Annual Caravan pulls together Toronto's ethnic mix

May 09, 1993|By Sabrina Y. White | Sabrina Y. White,New York Daily News

Toronto is one of Canada's most cosmopolitan cities, and one of the most ethnically diverse. In fact, it holds an annual event called Caravan that celebrates the various cultures there.

For nine days in June, Caravan showcases the ethnic complexion of Toronto.

Groups block out spaces in "pavilions" that feature dances, costume fashion shows and a chance to taste the foods of the countries represented. This year there will be 45 international locations across metropolitan Toronto.

After paying an admission fee, visitors are issued "passports" to be stamped upon entry at each of the pavilions.

We visited Krakow, Poland; New Delhi, India; and the Hawaiian Islands. Some pavilions have hourly shows while others seem to party from sunrise to sundown. Each has a deputized "mayor" for the duration of the event and a Caravan princess to welcome visitors.

In the Krakow pavilion, the aroma of sausages and puff pastries filled the air as "villagers" in native costumes danced on a stage with a painted backdrop of the city.

Miss New Delhi greeted us in the India pavilion. As pungent curry tempted our noses, we watched fortune-tellers paint faces and hands with henna, and looked on in awe at a demonstration on the correct way to wrap a sari.

Indian children paraded their native dress as the emcee asked all to refrain from eating for 15 minutes in honor of the Krishna spirit while two young women performed a spiritual dance. Everyone seemed to be obeying the request.

From one pavilion to the next, we could feel the pride and communal spirit of Toronto for this event, which, now in its 24th year, is still going strong.

After this infusion of culture, we opted to celebrate the child in all of us at Canada's Wonderland.

The Canadian equivalent of Disneyland, the amusement park is 30 minutes from downtown Toronto. It has eight theme areas and more than 130 attractions sprawling over 300 acres.

Visitors can take the subway to the York Mills station and hop a scheduled bus from there to the park's entrance.

The focal point and rendezvous marker of the park is the 150-foot Wonder Mountain, which is surrounded by fountains at the entrance.

Being a roller-coaster buff, I headed for what was billed as "the greatest variety of coasters in North America." There were eight in all.

First up, the wooden Mighty Canadian Minebuster, a wonderfully creaky, old-fashioned coaster with some lunch-losing drops. Next was the Vortex, a suspended coaster that is fast and frightening, especially when you're plunging over a pond only to look down to see no tracks beneath you. They're overhead.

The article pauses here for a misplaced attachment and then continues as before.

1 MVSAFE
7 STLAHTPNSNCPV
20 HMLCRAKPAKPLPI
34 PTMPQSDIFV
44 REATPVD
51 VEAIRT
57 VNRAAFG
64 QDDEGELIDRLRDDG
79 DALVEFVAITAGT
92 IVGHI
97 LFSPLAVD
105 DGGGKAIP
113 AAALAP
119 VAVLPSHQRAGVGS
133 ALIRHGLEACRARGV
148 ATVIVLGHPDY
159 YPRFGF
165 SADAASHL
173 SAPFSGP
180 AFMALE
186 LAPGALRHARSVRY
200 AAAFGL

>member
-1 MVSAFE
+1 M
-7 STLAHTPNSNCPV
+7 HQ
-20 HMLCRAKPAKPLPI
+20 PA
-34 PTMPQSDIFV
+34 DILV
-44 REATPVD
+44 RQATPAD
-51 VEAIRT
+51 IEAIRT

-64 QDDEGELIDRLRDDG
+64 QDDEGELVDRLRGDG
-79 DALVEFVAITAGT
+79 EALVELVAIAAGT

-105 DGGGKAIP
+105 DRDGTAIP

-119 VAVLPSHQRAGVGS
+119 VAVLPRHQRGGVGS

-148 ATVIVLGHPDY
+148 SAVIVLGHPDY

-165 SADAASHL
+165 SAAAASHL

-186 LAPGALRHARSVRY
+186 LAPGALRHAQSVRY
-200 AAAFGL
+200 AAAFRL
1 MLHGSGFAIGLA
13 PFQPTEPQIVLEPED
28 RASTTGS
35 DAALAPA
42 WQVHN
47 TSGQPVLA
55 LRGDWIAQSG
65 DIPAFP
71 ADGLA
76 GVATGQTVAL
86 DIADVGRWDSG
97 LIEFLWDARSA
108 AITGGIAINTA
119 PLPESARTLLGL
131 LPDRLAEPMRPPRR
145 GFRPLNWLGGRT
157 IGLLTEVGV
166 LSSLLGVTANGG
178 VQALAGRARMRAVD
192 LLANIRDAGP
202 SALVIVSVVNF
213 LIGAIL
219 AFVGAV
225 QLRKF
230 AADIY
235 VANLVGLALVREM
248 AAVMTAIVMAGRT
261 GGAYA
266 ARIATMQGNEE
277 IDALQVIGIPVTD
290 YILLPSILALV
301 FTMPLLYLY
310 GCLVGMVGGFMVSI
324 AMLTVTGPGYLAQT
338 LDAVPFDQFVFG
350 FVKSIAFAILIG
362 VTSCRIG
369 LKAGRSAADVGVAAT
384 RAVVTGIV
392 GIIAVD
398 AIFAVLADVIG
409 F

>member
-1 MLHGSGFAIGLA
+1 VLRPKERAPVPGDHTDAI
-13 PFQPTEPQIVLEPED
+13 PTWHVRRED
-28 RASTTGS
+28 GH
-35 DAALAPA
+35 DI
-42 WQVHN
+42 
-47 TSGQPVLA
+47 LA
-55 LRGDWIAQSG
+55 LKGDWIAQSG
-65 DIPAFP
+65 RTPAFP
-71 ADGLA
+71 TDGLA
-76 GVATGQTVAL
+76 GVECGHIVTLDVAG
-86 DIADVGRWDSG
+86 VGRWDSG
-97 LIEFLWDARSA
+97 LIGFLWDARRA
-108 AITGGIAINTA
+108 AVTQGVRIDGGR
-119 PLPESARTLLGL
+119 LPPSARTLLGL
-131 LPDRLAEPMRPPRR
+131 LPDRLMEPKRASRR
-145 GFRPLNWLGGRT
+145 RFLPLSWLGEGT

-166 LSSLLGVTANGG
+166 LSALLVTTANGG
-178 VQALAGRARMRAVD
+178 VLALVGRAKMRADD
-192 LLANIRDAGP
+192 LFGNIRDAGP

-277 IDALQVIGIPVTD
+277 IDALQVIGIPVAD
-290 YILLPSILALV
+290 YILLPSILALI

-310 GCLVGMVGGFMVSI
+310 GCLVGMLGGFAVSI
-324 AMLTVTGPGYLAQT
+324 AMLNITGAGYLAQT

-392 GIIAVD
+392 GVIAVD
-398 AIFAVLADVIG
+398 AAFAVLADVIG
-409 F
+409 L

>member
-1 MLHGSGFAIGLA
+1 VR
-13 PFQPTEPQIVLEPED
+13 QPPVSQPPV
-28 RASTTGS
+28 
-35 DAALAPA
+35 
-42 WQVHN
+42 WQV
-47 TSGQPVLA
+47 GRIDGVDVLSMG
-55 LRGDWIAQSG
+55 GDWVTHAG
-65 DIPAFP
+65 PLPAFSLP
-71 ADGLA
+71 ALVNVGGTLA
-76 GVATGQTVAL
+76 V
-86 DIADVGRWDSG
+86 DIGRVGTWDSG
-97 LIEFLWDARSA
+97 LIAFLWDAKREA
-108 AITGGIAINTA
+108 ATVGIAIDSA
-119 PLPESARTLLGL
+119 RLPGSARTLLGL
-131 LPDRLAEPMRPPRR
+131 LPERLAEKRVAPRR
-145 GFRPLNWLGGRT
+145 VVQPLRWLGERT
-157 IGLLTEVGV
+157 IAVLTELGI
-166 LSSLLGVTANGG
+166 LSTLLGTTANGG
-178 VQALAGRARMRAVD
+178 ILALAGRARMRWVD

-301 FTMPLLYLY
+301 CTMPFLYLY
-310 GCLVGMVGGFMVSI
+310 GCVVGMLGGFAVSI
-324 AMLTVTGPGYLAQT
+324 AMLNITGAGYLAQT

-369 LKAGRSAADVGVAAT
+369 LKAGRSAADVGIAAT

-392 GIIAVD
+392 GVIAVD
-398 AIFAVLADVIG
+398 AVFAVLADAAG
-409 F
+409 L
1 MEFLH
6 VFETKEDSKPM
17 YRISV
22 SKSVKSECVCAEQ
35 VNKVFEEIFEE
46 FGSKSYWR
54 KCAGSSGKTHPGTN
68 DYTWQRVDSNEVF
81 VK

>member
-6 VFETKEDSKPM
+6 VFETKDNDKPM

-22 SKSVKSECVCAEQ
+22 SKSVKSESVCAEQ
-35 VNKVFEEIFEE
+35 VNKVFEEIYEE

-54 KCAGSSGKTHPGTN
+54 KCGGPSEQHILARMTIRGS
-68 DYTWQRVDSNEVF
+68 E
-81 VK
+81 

To get my stomach back in order, I embarked on what I thought would be a "sissy" ride. No sissy, the Bat turned out to be a loopity-loop lunge at self-destruction.

Still, I needed more. So I headed to the Dragon Frye, another loop coaster with a tunnel and crooked turns. I emerged a little crooked and made a decision to pass on the four other death-defiers -- a stand-up looping coaster called SkyRider, Ghoster Coaster, the Wilde Beast and the Jet Scream.

The more sensible rides are located in the theme areas, where Hanna-Barbera cartoon characters are on hand to greet visitors. I made friends with my childhood favorite, Fred Flintstone.

Splash Works, a water play area that opened last summer, covers nearly 10 acres of the park with 16 water slides, tube rides, a separate children's play area and a "lazy river" to paddle around in.

And for kids only, there's a choice of Rhyme Time theater, Hanna-Barbera Land and the Smurf Forest.

Wonderland also boasts $9 concerts throughout the summer and into fall.

But Toronto's attractions don't stop there. The annual Dragon Boat race festival, organized by the Toronto Chinese Business Association, has been held on Centre Island for four years. A Chinese tradition spanning 2,400 years, dragon boat racing commemorates the fourth-century B.C. poet-philosopher Qu Yuan, who committed suicide in a lake.

Local fishermen jumped into their boats to try to save him but failed. While trying to retrieve his body, the fishermen pounded the waters with their oars to keep fish from consuming him.

Today, this colorful re-enactment features corporate teams vying for honors of fastest oarsmen. The prize? Round-trip tickets to compete in the international races in Hong Kong.

IF YOU GO . . .

When: Caravan will be held June 18-26 from 6 p.m.-11 p.m. weekdays and from 3p.m.-11 p.m. Saturdays and Sundays. Nine-day "passports" allowing unlimited admission to more than 200 shows cost $14. If purchased before June 14, the price is $12. A one-day passport is $7 and children under 12 are admitted free with an adult.

Where to stay: Hotel-motel chains such as Journey's End offer free shuttle service from the airport to downtown sites. Call (800) 668-4200.

Information: For other hotels, land packages and a full schedule of Toronto events, including September's film festival and bungee jumping at Ontario Place, contact the Metropolitan Toronto Convention and Visitors Association, (800) 363-1990, or (416) 203-2500. Or write the convention office: MTCVA, Queen's Quay Terminal at Harbourfront, P.O. Box 126, 207 Queen's Quay West, Toronto, Ontario M5J1A7.

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